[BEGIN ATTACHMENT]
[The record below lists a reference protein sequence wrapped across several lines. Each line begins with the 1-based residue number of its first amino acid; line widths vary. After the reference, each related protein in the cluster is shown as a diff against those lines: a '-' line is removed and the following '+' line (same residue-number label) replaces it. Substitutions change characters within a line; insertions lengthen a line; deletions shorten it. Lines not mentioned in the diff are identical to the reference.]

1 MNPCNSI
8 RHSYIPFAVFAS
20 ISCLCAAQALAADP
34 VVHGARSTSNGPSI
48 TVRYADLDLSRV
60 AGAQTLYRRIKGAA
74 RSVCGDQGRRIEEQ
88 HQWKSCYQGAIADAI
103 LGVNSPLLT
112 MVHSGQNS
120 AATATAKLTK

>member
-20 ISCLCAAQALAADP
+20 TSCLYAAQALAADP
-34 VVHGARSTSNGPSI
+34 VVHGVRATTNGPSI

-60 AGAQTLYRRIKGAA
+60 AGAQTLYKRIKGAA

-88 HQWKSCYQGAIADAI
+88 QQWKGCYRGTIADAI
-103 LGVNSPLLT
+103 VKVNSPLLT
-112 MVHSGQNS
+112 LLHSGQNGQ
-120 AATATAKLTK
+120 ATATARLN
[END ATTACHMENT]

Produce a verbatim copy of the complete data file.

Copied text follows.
[The record below lists a reference protein sequence wrapped across several lines. Each line begins with the 1-based residue number of its first amino acid; line widths vary. After the reference, each related protein in the cluster is shown as a diff against those lines: a '-' line is removed and the following '+' line (same residue-number label) replaces it. Substitutions change characters within a line; insertions lengthen a line; deletions shorten it. Lines not mentioned in the diff are identical to the reference.]

1 MNPCNSI
8 RHSYIPFAVFAS
20 ISCLCAAQALAADP
34 VVHGARSTSNGPSI
48 TVRYADLDLSRV
60 AGAQTLYRRIKGAA
74 RSVCGDQGRRIEEQ
88 HQWKSCYQGAIADAI
103 LGVNSPLLT
112 MVHSGQNS
120 AATATAKLTK

>member
-20 ISCLCAAQALAADP
+20 TSCLYAAQALAADP
-34 VVHGARSTSNGPSI
+34 VVHGVRATTNGPSI

-60 AGAQTLYRRIKGAA
+60 AGAQTLYKRIKGAA

-88 HQWKSCYQGAIADAI
+88 QQWKGCYRGTIADAI
-103 LGVNSPLLT
+103 VKVNSPLLT
-112 MVHSGQNS
+112 LLHSGQNGQ
-120 AATATAKLTK
+120 ATATARLN